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Writing Home

Writing Home

A Literacy Autobiography

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Eli Goldblatt


E-book (Other formats: Paperback)
11 illustrations


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About the Book

In this engrossing memoir, poet and literacy scholar Eli Goldblatt shares the intimate ways reading and writing influenced the first thirty years of his life—in the classroom but mostly outside it. Writing Home: A Literacy Autobiography traces Goldblatt’s search for home and his growing recognition that only through his writing life can he fully contextualize the world he inhabits.
Goldblatt connects his educational journey as a poet and a teacher to his conception of literacy, and assesses his intellectual, emotional, and political development through undergraduate and postgraduate experiences alongside the social imperatives of the era. He explores his decision to leave medical school after he realized that he could not compartmentalize work and creative life or follow in his surgeon father’s footsteps. A brief first marriage rearranged his understanding of gender and sexuality, and a job teaching in an innercity school initiated him into racial politics. Literacy became a dramatic social reality when he witnessed the start of the national literacy campaign in postrevolutionary Nicaragua and spent two months finding his bearings while writing poetry in Mexico City.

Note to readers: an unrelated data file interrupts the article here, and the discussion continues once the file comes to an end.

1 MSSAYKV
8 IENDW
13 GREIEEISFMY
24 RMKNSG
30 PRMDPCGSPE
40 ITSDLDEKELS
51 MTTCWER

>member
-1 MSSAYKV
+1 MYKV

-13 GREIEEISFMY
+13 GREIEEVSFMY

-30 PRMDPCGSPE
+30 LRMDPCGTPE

Goldblatt presents a thoughtful and exquisitely crafted narrative of his life to illustrate that literacy exists at the intersection of individual and social life and is practiced in relationship to others. While the concept of literacy autobiography is a common assignment in undergraduate and graduate writing courses, few books model the exercise. Writing Home helps fill that void and, with Goldblatt’s emphasis on “out of school” literacy, fosters an understanding of literacy as a social practice.  


Eli Goldblatt is the author of eight books, including four volumes of poetry, two children’s books and Because We Live Here: Sponsoring Literacy beyond the College Curriculum, which won the National Council of Writing Program Administrators’ Best Book Award in 2008.


“Life experiences, we writing teachers say, contribute to the development of rich literacy practices. In this remarkable book, Eli Goldblatt practices what we preach, showing readers how his experiences have informed his approaches to writing, teaching, listening, and living. Writing Home is simultaneously a moving story and an extraordinary model of a teacher—and a human—living his principles.”—Linda Adler-Kassner, director of the Writing Program, University of California, Santa Barbara

Writing Home is an accomplished, absorbing story of displacement, struggle, romance, friendship, loss, fear, resurgent optimism, and pursuit of the ideal, though never quite achievable, poem-life. This book represents another precinct heard from as we continue to develop our understanding of literacy as a social practice.”—Keith Gilyard, author of Voices of The Self: A Study of Language Competence